Sepsis: Sneak attack or false alarm?
Severe bacterial infections can push the human body into sepsis, a life-threatening cascade of inflammation and cell death that can be difficult to cure. Now, researchers at UConn Health have discovered how gram-negative bacteria trigger such a dangerous reaction from our body.
Bacteria are not supposed to be in the bloodstream. If they get into the blood , the body mounts a vigorous response. And if bacteria start invading not just the blood stream, but cells in the blood stream, the body's response is more than vigorous–you could call it apocalyptic. A cell that detects that it's been invaded by bacteria destroys itself, busting open and spewing bits of the invading bacteria, along with inflammatory chemicals that signal to every immune cell within shouting distance "Problem! Emergency! Get over here and check this out!"
"It signals to the rest of the body that there is an overwhelming infection. It's very serious," says Vijay Rathinam, an immunologist at UConn Health. It sometimes leads to a runaway series of cell suicides that cause sepsis. The resulting inflammation, fever, and low blood pressure can be deadly.
Scientists and doctors have long puzzled over this medical problem; why does the body mount such a dangerous, self-damaging response? In the May 19 issue of Cell, Rathinam and colleagues at UConn Health's department of immunology propose an explanation: the cells aren't really being invaded. They just think they are.
What really happens is this: yes, there are bacteria in the bloodstream. These bacteria secrete little vesicles. The vesicles can interact with human cells, gaining entrance into the cell. Once they get inside, they spill their payload of lipopolysaccharides (LPS). LPSs are potent molecules that set off alarm bells whenever they are encountered by the immune system. When the cell realizes it has LPSs inside of itself, it thinks a bacterium has slipped past its defenses, and it commits suicide, spilling out its inflammatory cytokines and alerting the immune system.
This all makes sense, except when you think about it from the bacteria's point of view. The bacteria don't want to kill their host; they perhaps want to survive and multiply. So why do they send out little mail bombs that destroy the host's cells?
Sivapriya Kailasan Vanaja, an assistant professor in the Department of Immunology and the lead author of the paper, says the purpose of the vesicles isn't really to kill the cells–that may be just a side effect. Vesicles are the tools cells, including human cells, use to communicate with each other. Bacteria use them the same way, to communicate with and influence the functions of neighboring bacterial and human cells. For example, vesicles secreted by bacteria can modify nearby cells in such a way that would favor bacterial replication. Vesicles can also do other tasks. For example, vesicles act as a sponge to absorb molecules toxic to bacteria such as antibiotics.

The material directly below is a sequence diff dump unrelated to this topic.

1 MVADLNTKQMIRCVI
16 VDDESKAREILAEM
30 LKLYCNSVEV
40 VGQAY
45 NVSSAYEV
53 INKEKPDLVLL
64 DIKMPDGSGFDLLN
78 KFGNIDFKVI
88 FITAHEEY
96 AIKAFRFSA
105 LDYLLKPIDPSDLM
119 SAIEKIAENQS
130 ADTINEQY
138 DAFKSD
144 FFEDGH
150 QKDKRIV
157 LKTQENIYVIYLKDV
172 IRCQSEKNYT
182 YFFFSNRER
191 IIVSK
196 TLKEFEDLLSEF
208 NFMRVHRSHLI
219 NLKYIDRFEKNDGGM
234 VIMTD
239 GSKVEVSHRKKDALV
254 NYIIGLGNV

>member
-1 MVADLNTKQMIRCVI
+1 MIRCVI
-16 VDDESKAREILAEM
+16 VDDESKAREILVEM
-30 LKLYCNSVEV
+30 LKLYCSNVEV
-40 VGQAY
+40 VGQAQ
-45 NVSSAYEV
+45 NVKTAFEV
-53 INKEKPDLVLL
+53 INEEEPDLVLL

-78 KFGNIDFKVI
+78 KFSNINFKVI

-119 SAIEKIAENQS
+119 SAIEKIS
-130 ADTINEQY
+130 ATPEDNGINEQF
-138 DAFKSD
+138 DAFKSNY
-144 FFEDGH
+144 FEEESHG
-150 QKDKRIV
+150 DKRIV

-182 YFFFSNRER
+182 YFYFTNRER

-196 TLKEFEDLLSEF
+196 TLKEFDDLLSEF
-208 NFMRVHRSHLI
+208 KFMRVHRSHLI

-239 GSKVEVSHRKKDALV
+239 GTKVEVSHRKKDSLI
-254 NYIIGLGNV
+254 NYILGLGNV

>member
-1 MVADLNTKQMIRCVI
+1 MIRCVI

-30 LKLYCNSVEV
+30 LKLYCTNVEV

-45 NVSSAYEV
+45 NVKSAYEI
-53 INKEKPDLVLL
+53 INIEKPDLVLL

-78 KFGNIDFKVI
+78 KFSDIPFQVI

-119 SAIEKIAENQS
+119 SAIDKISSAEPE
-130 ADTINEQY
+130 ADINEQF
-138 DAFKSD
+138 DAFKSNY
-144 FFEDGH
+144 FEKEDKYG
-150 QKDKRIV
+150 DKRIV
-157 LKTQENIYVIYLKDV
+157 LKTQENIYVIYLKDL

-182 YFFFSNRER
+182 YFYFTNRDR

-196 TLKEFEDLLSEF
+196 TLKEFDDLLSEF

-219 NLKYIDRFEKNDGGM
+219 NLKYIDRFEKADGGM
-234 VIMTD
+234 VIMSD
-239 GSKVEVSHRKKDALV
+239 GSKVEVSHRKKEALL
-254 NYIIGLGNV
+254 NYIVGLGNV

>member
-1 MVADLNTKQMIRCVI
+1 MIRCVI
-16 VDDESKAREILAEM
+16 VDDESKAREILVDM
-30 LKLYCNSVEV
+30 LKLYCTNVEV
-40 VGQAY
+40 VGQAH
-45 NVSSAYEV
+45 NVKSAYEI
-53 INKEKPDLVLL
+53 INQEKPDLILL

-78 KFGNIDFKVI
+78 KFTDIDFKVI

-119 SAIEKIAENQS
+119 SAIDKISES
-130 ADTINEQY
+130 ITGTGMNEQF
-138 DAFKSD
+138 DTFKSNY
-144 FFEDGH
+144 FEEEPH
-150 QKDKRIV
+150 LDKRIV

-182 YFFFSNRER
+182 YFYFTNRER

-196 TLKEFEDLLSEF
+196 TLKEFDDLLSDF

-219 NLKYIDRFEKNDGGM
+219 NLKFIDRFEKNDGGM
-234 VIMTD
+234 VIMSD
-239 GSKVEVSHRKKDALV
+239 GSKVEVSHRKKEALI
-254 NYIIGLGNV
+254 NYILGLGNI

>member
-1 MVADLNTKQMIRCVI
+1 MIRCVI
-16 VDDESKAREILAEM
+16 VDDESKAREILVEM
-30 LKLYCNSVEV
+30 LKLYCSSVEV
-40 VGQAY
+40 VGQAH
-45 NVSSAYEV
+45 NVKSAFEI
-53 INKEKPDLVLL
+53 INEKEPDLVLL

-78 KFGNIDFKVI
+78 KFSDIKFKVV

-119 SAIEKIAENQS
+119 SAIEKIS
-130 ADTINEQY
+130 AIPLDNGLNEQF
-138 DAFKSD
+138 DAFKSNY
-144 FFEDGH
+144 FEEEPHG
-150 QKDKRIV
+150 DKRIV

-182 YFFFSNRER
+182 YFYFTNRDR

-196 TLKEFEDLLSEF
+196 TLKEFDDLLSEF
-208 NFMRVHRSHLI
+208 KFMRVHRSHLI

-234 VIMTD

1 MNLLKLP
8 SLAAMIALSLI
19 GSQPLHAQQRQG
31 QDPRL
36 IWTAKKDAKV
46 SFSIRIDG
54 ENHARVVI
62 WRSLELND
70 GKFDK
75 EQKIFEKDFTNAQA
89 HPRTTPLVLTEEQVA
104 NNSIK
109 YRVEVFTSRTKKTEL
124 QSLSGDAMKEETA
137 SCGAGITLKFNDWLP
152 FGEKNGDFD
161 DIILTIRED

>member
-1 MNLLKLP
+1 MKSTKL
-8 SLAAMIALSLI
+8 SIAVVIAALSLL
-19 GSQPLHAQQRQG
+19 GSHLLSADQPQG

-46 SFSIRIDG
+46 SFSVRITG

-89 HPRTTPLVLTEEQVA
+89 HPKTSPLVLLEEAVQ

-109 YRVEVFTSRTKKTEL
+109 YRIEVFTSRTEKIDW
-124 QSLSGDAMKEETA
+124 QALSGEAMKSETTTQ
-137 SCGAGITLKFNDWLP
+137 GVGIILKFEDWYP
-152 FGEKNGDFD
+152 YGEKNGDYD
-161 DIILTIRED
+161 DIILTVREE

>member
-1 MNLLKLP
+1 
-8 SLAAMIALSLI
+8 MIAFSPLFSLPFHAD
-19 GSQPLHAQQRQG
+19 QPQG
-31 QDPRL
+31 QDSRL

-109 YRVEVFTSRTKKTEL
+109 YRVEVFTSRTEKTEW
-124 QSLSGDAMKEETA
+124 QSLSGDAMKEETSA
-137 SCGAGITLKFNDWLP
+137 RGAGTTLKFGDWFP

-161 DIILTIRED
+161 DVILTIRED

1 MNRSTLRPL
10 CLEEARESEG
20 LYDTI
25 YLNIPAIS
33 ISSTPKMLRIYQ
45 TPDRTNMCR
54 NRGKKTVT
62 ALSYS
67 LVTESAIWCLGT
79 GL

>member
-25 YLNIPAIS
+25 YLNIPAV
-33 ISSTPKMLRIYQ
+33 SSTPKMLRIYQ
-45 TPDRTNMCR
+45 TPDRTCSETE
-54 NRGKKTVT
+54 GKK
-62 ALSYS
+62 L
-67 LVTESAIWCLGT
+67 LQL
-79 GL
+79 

"Bacteria ramp up production [of LPS-filled vesicles] when they are in a hostile environment. In a way, the death of the host cells is just collateral damage," says Rathinam. But it often creates a vicious cycle for sepsis sufferers. The more hostile the microenvironment becomes, the more vesicles the bacteria produce. The more vesicles the bacteria produce, the more cell suicides, and so the more inflammation and fever.
But the vesicles could also turn out to be a tool for researchers and physicians. It might be possible to inhibit the vesicles' interactions with the body, for example, stopping the runaway septic reaction. Or as part of a vaccine, the vesicles might be good. The right quantity of LPS-filled vesicles could trigger a little inflammation, attracting immune cells and enhancing the vaccine's efficacy. On the other hand, the LPS detection inside the cells might be dangerous, increasing the vaccine's toxicity. In this case, researchers might devise a strategy to avoid this.
The research "opens up a whole new avenue to understanding this. Only gram-negative bacteria can activate this pathway–it certainly sheds light on one way sepsis can happen," says Kate Fitzgerald, professor of medicine and director of the Program on Innate Immunity at the University of Massachusetts medical school. Fitzgerald says Rathinam's work could lead to new, targeted therapies.
The next step for Rathinam's group is to figure out what it is about vesicles that allows them to infiltrate cells and gain intracellular access so easily. Once they do that, they can figure out if there are any host molecules that enable the process, and that will give clues to therapeutic treatments, Rathinam says.
UConn Health Immunology graduate program students Ashley Russo, Bharat Behl and Ishita Banerjee contributed to this work and it was supported in part by a grant from the National Institutes of Health, as well as by a grant from the Charles Hood Foundation.